“For a Category 1 hurricane to result in over a million customer outages in its immediate aftermath demonstrates that there is plenty of need for the resiliency hardening investments,” said Wei Du, an energy expert with PA Consulting and a former senior analyst and engineer for Con Edison.

Beryl was not a particularly strong storm when it made landfall early Monday. But the hurricane struck at the heart of Houston with a ferocity that toppled trees into power lines and that knocked over 10 transmission towers, officials said.

By late Tuesday, some 1.5 million of CenterPoint’s customers still had no power — and little sense of when it would return. Neighbors reported flickerings of light to each other on group chats, hoping for signs of progress. Many shared a map of open Whataburger locations, suggesting that the fast-food chain was a better way to find out about available electricity service, compared with the spotty information released by the utility.

As the temperatures rose, so did many residents’ anger.

“The response has been too slow,” said Patricia Alexander, 79, who sat in a cooling center in northwest Houston to get a break from the heat inside the senior center where she lives. “The mayor said he was looking out for senior centers and that CenterPoint’s teams were prioritizing senior facilities, but I don’t believe it, because we don’t have air-conditioning.”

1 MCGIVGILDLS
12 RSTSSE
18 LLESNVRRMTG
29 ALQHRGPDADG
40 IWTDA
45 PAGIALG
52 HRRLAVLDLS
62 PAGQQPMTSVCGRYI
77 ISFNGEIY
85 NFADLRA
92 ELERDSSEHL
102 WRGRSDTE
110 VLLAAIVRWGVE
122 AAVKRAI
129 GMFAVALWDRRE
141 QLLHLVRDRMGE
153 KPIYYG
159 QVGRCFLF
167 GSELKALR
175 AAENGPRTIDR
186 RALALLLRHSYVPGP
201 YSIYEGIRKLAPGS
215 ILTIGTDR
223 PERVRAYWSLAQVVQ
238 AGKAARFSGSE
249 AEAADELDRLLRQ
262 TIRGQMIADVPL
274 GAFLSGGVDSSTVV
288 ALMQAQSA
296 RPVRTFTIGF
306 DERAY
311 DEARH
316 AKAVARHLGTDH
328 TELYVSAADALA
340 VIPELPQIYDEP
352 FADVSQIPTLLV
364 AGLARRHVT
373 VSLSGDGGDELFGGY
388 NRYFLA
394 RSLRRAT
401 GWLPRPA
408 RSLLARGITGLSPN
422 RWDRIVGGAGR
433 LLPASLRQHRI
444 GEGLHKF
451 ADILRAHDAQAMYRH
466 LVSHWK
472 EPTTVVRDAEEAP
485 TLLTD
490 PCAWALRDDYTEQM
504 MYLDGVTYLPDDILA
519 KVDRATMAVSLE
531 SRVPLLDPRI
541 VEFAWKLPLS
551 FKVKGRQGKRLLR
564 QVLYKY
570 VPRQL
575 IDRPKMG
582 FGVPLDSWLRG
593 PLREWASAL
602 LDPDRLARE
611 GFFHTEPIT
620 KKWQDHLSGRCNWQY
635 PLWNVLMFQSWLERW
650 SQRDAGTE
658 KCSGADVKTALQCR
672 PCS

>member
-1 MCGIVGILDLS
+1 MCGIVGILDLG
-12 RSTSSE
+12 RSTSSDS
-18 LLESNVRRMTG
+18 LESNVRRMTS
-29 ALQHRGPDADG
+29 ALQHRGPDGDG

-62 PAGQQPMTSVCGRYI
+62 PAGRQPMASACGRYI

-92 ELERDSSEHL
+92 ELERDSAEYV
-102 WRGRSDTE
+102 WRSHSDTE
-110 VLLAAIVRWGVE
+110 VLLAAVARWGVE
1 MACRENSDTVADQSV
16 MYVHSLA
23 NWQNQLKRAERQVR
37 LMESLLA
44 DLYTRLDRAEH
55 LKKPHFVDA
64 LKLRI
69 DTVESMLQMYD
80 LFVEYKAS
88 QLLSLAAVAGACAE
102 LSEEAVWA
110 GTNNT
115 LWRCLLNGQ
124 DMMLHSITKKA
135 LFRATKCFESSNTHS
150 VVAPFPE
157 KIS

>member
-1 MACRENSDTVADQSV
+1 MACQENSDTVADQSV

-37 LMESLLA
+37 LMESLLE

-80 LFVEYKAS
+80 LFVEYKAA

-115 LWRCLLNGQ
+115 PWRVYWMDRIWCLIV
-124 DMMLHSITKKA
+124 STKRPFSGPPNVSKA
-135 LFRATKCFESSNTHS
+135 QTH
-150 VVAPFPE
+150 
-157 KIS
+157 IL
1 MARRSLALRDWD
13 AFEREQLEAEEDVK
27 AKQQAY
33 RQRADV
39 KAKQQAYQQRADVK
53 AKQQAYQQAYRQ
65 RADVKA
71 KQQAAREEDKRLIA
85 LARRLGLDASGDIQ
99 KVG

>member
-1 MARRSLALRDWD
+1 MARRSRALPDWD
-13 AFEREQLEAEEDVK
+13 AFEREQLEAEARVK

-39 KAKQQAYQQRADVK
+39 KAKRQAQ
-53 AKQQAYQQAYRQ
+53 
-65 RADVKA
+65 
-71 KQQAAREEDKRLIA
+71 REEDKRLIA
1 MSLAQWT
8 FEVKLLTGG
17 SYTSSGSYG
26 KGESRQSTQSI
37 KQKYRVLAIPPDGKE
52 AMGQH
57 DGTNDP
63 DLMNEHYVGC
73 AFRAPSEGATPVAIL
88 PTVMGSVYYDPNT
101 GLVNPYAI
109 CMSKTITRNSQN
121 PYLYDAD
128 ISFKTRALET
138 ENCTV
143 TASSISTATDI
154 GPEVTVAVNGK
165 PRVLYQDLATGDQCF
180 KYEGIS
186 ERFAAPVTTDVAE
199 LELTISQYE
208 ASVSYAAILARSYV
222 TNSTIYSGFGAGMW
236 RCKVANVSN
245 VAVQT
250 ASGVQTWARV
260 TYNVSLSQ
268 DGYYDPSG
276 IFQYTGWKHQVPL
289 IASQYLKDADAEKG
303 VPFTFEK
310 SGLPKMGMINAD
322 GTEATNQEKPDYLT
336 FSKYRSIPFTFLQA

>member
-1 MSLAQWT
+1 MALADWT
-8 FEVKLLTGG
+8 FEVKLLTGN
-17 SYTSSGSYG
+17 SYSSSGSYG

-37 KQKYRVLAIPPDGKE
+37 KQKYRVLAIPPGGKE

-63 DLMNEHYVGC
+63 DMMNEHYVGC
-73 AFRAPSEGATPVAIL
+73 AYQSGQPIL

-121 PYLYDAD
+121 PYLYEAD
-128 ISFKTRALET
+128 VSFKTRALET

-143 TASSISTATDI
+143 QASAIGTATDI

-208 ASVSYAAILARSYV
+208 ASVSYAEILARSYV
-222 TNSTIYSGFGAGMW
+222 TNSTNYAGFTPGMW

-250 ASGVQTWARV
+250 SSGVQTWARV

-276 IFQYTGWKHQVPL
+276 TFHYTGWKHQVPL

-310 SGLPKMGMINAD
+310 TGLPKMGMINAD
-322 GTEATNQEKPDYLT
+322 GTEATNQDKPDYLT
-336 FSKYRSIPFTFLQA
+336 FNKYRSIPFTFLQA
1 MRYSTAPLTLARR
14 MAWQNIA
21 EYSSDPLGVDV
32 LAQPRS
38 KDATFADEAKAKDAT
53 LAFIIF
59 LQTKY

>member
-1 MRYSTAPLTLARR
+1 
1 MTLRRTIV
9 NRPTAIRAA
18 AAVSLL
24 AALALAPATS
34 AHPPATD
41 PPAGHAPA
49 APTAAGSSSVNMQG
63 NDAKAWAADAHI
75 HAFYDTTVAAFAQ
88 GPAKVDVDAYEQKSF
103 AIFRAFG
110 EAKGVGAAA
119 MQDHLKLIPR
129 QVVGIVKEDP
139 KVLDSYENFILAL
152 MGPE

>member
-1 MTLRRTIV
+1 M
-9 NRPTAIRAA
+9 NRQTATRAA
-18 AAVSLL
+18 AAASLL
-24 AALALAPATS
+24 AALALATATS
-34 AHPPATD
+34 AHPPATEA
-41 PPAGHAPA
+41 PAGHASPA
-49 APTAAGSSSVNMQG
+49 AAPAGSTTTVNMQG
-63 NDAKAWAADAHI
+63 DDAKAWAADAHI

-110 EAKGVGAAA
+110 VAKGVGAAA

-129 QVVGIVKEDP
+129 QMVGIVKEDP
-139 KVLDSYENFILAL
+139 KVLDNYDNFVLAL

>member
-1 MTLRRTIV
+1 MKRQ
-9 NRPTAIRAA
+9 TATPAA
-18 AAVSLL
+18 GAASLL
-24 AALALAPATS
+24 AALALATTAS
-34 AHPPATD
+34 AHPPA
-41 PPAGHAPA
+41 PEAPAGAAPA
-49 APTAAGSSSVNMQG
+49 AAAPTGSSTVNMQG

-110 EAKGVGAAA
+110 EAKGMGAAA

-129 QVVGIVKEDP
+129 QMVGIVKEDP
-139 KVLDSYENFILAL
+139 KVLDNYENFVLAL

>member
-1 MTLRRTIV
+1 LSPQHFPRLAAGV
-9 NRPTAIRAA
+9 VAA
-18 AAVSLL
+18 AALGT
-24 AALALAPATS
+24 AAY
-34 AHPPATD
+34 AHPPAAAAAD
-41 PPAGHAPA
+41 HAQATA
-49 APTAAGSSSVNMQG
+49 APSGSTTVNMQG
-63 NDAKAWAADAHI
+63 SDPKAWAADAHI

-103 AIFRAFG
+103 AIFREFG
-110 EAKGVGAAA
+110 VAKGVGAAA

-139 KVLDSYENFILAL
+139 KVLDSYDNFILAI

Cars make their way in the darkness toward a nonfunctioning traffic light.
About 2.2 million customers — 80 percent of the utility’s customers in the Houston area — lost power in the storm, a CenterPoint Energy spokesman said.Credit…Meridith Kohut for The New York Times

The sheer number of damaged lines accounted for the extent of the outages, which surpassed those during Hurricane Ike in 2008. After that storm, the utility described making efforts to better manage the vegetation around power lines.

Company officials said they had been surprised by the behavior of the storm, which initially was expected to strike further south but instead hit near Matagorda, Texas, after strengthening somewhat and then spiraling north toward Houston.

“No one should have been surprised,” said Dan Patrick, the state’s lieutenant governor, who has been acting in place of Gov. Greg Abbott while he travels abroad.

Mr. Patrick said in a news conference that he wanted the utility to focus on restoring power, but that afterward the company would need to explain its preparations for the storm.